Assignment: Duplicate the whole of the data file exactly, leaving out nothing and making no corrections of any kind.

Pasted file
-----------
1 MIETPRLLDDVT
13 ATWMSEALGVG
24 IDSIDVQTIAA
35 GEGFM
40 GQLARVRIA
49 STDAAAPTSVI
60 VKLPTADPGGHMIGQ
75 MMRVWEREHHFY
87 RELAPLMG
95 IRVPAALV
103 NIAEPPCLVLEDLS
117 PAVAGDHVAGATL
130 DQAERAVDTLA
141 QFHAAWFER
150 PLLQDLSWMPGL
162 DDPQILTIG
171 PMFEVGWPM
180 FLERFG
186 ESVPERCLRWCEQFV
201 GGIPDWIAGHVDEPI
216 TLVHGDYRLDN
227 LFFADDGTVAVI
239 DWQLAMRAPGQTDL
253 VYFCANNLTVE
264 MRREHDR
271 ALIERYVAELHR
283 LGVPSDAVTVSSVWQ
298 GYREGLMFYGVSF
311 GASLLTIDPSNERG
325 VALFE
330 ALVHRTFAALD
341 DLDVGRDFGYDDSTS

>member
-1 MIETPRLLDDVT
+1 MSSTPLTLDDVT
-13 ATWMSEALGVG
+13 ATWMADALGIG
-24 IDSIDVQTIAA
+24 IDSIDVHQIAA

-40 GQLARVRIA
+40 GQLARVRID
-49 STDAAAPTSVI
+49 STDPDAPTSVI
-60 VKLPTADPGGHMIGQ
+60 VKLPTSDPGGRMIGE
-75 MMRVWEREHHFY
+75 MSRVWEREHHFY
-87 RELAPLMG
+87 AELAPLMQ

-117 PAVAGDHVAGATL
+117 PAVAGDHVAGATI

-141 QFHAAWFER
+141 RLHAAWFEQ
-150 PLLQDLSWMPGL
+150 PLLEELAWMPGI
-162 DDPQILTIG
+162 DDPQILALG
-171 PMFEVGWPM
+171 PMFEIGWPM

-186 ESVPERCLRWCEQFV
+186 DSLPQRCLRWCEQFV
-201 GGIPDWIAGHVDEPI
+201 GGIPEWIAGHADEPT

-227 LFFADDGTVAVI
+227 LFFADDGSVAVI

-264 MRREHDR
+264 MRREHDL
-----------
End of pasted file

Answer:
1 MIETPRLLDDVT
13 ATWMSEALGVG
24 IDSIDVQTIAA
35 GEGFM
40 GQLARVRIA
49 STDAAAPTSVI
60 VKLPTADPGGHMIGQ
75 MMRVWEREHHFY
87 RELAPLMG
95 IRVPAALV
103 NIAEPPCLVLEDLS
117 PAVAGDHVAGATL
130 DQAERAVDTLA
141 QFHAAWFER
150 PLLQDLSWMPGL
162 DDPQILTIG
171 PMFEVGWPM
180 FLERFG
186 ESVPERCLRWCEQFV
201 GGIPDWIAGHVDEPI
216 TLVHGDYRLDN
227 LFFADDGTVAVI
239 DWQLAMRAPGQTDL
253 VYFCANNLTVE
264 MRREHDR
271 ALIERYVAELHR
283 LGVPSDAVTVSSVWQ
298 GYREGLMFYGVSF
311 GASLLTIDPSNERG
325 VALFE
330 ALVHRTFAALD
341 DLDVGRDFGYDDSTS

>member
-1 MIETPRLLDDVT
+1 MSSTPLTLDDVT
-13 ATWMSEALGVG
+13 ATWMADALGIG
-24 IDSIDVQTIAA
+24 IDSIDVHQIAA

-40 GQLARVRIA
+40 GQLARVRID
-49 STDAAAPTSVI
+49 STDPDAPTSVI
-60 VKLPTADPGGHMIGQ
+60 VKLPTSDPGGRMIGE
-75 MMRVWEREHHFY
+75 MSRVWEREHHFY
-87 RELAPLMG
+87 AELAPLMQ

-117 PAVAGDHVAGATL
+117 PAVAGDHVAGATI

-141 QFHAAWFER
+141 RLHAAWFEQ
-150 PLLQDLSWMPGL
+150 PLLEELAWMPGI
-162 DDPQILTIG
+162 DDPQILALG
-171 PMFEVGWPM
+171 PMFEIGWPM

-186 ESVPERCLRWCEQFV
+186 DSLPQRCLRWCEQFV
-201 GGIPDWIAGHVDEPI
+201 GGIPEWIAGHADEPT

-227 LFFADDGTVAVI
+227 LFFADDGSVAVI

-264 MRREHDR
+264 MRREHDL